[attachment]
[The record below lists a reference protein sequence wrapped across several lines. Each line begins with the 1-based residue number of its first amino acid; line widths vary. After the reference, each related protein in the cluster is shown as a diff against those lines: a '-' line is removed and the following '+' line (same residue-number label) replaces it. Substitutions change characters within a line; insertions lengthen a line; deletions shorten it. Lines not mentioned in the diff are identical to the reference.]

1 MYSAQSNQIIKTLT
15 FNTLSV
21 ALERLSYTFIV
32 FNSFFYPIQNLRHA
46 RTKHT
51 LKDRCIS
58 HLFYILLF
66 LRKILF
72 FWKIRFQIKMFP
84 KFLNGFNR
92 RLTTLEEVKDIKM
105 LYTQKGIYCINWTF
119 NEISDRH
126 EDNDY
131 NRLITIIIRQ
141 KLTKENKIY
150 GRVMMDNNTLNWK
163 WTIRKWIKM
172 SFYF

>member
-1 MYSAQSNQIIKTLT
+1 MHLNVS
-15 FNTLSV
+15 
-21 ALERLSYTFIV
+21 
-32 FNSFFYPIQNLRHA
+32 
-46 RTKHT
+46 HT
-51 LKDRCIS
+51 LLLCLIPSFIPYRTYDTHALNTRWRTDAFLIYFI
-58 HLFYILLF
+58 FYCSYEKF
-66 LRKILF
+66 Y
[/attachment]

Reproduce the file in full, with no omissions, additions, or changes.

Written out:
[The record below lists a reference protein sequence wrapped across several lines. Each line begins with the 1-based residue number of its first amino acid; line widths vary. After the reference, each related protein in the cluster is shown as a diff against those lines: a '-' line is removed and the following '+' line (same residue-number label) replaces it. Substitutions change characters within a line; insertions lengthen a line; deletions shorten it. Lines not mentioned in the diff are identical to the reference.]

1 MYSAQSNQIIKTLT
15 FNTLSV
21 ALERLSYTFIV
32 FNSFFYPIQNLRHA
46 RTKHT
51 LKDRCIS
58 HLFYILLF
66 LRKILF
72 FWKIRFQIKMFP
84 KFLNGFNR
92 RLTTLEEVKDIKM
105 LYTQKGIYCINWTF
119 NEISDRH
126 EDNDY
131 NRLITIIIRQ
141 KLTKENKIY
150 GRVMMDNNTLNWK
163 WTIRKWIKM
172 SFYF

>member
-1 MYSAQSNQIIKTLT
+1 MHLNVS
-15 FNTLSV
+15 
-21 ALERLSYTFIV
+21 
-32 FNSFFYPIQNLRHA
+32 
-46 RTKHT
+46 HT
-51 LKDRCIS
+51 LLLCLIPSFIPYRTYDTHALNTRWRTDAFLIYFI
-58 HLFYILLF
+58 FYCSYEKF
-66 LRKILF
+66 Y